A Nebraska “Unsinkable” Ship Connection: Titanic Carl Johnson

May 15th, 1927 Omaha World-Herald article.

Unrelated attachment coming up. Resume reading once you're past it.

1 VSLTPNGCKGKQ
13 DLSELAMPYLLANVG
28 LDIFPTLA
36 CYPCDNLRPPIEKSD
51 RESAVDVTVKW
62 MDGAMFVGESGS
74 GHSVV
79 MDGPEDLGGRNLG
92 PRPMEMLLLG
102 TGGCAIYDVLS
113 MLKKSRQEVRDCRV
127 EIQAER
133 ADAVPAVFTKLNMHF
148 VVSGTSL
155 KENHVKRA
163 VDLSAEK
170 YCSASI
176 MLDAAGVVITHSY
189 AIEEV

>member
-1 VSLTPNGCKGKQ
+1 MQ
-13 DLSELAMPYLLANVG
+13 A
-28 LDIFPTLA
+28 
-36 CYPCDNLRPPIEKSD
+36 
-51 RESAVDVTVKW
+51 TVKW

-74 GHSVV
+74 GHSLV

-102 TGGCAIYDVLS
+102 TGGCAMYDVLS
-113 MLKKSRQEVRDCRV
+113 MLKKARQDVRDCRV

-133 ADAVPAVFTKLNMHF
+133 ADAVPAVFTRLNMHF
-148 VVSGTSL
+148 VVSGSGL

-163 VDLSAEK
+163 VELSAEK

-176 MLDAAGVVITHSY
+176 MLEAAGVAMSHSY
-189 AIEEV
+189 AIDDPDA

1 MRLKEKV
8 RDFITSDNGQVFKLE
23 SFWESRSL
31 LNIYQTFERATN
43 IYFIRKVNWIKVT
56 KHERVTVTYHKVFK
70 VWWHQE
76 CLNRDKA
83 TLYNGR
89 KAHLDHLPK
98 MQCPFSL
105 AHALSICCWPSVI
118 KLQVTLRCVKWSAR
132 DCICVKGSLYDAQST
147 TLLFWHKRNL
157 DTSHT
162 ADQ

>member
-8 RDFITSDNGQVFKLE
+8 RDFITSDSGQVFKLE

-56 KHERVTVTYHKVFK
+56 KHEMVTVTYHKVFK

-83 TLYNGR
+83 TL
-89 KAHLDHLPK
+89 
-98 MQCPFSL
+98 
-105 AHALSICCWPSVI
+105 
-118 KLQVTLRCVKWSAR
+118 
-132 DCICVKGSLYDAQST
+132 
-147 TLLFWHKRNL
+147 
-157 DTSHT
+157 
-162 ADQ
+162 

Over a century has sailed by since the horrific night of April, 15th 1912.  What was known as the “unsinkable” ship shocked the world when the Titanic submerged after hitting an iceberg.  Over half of the passengers did not survive, but Carl Johnson lived to tell his story. Johnson, at the time of the incident, was a twenty-one year old immigrant traveling to the United States. His plan was to escape the draft happening in Sweden by traveling to Wahoo, Nebraska, where his brother lived. He began his adventure by paying a ten dollar premium fee because he believed it was worth being on the “unsinkable ship.” Johnson  remembered vivid details about that terrifying night.  At around midnight on April 15, the ship hit the iceberg, but no one felt the crash. The passengers were then ordered to go to the deck, but they were not told to bring their life savers.  The severity of the accident went unnoticed to Johnson until he saw the crew members shooting rockets into the air, followed by ear-piercing screams from the people trapped in the stern where the iceberg had hit. By that time, the ship had started to sink. The last thing Johnson remembers before going into the icy water was watching a giant piano slide off the side of the ship. Then he threw himself into the freezing water. Johnson believed the only reason he survived was because he knew how to swim well. The next day three people, including Johnson, were pulled to rescue by the Carpathia, another ship. Johnson had been so numb from spending the night in the ice-cold water he could not grasp the rope to pull himself to safety. It had to be tied around him before he could be pulled to the boat. After Johnson’s speedy recovery, he continued on his journey to Nebraska. He settled down in Wahoo, Nebraska until World War I. Carl Johnson and his brother worked at the Havelock shop as carpenters. Carl Johnson’s brother Eric Johnson ended up changing his last name to “Manstedt,” their uncle’s last name, because many people mixed him up with other Eric Johnsons at the shop. Carl on the other hand, was never mixed up with the other Carl Johnson. Carl was known as “Titanic Carl Johnson.” According to the Omaha World-Herald, when World War I was ongoing, Johnson was one of the first nine men in his town to enter the army under the selective service plan.  He was enrolled in September of 1917 and was sent to camp Funston. He stayed until he was dispatched to France that next spring. He then made the Atlantic voyage back to the United States and had better luck on his trip than coming to America in 1912. In 1952, forty years after the Titanic sunk, Johnson told the Lincoln Journal Star he still believed it was inexcusable.  Johnson told the paper that the company was too determined to set a new record so they ignored the news about the iceberg they had received the previous day. Also, the ship only carried sixteen lifeboats for over two thousand passengers. “That’s probably all they thought they needed on an unsinkable ship,” Johnson told the Lincoln Journal Star. The legacy of the Titanic disaster still fascinates people today, and it’s interesting to read primary newspaper accounts to see how the disaster and the people involved in it were a cultural obsession even directly after the tragedy. — Brittany Hamor, Editorial Assistant

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